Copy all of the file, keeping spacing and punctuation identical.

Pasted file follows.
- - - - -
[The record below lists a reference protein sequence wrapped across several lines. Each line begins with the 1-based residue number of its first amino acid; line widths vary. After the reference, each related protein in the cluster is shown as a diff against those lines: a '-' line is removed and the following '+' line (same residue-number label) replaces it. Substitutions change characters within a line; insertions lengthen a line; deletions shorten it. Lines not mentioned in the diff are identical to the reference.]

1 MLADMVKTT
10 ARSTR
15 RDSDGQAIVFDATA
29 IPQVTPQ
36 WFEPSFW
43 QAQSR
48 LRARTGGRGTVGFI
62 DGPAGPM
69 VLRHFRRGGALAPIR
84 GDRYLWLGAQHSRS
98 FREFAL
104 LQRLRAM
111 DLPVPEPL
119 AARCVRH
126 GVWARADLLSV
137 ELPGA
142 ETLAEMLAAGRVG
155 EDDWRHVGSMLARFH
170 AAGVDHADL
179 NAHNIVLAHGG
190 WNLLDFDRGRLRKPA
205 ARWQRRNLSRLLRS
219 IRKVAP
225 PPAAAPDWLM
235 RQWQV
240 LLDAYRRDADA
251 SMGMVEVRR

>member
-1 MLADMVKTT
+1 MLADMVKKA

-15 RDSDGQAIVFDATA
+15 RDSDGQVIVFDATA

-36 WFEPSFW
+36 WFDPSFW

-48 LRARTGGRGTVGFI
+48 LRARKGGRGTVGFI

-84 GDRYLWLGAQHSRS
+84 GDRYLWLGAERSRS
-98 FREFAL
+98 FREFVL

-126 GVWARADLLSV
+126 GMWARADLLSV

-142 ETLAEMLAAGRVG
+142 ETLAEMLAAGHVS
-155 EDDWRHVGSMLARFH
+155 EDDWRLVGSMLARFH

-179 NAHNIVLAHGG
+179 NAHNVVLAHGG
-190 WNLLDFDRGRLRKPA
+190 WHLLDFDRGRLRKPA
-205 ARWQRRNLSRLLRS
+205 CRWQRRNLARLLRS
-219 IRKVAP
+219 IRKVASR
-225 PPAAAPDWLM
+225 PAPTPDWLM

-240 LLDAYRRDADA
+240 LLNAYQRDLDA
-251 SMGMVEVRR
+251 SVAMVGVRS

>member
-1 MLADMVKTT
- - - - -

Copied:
[The record below lists a reference protein sequence wrapped across several lines. Each line begins with the 1-based residue number of its first amino acid; line widths vary. After the reference, each related protein in the cluster is shown as a diff against those lines: a '-' line is removed and the following '+' line (same residue-number label) replaces it. Substitutions change characters within a line; insertions lengthen a line; deletions shorten it. Lines not mentioned in the diff are identical to the reference.]

1 MLADMVKTT
10 ARSTR
15 RDSDGQAIVFDATA
29 IPQVTPQ
36 WFEPSFW
43 QAQSR
48 LRARTGGRGTVGFI
62 DGPAGPM
69 VLRHFRRGGALAPIR
84 GDRYLWLGAQHSRS
98 FREFAL
104 LQRLRAM
111 DLPVPEPL
119 AARCVRH
126 GVWARADLLSV
137 ELPGA
142 ETLAEMLAAGRVG
155 EDDWRHVGSMLARFH
170 AAGVDHADL
179 NAHNIVLAHGG
190 WNLLDFDRGRLRKPA
205 ARWQRRNLSRLLRS
219 IRKVAP
225 PPAAAPDWLM
235 RQWQV
240 LLDAYRRDADA
251 SMGMVEVRR

>member
-1 MLADMVKTT
+1 MLADMVKKA

-15 RDSDGQAIVFDATA
+15 RDSDGQVIVFDATA

-36 WFEPSFW
+36 WFDPSFW

-48 LRARTGGRGTVGFI
+48 LRARKGGRGTVGFI

-84 GDRYLWLGAQHSRS
+84 GDRYLWLGAERSRS
-98 FREFAL
+98 FREFVL

-126 GVWARADLLSV
+126 GMWARADLLSV

-142 ETLAEMLAAGRVG
+142 ETLAEMLAAGHVS
-155 EDDWRHVGSMLARFH
+155 EDDWRLVGSMLARFH

-179 NAHNIVLAHGG
+179 NAHNVVLAHGG
-190 WNLLDFDRGRLRKPA
+190 WHLLDFDRGRLRKPA
-205 ARWQRRNLSRLLRS
+205 CRWQRRNLARLLRS
-219 IRKVAP
+219 IRKVASR
-225 PPAAAPDWLM
+225 PAPTPDWLM

-240 LLDAYRRDADA
+240 LLNAYQRDLDA
-251 SMGMVEVRR
+251 SVAMVGVRS

>member
-1 MLADMVKTT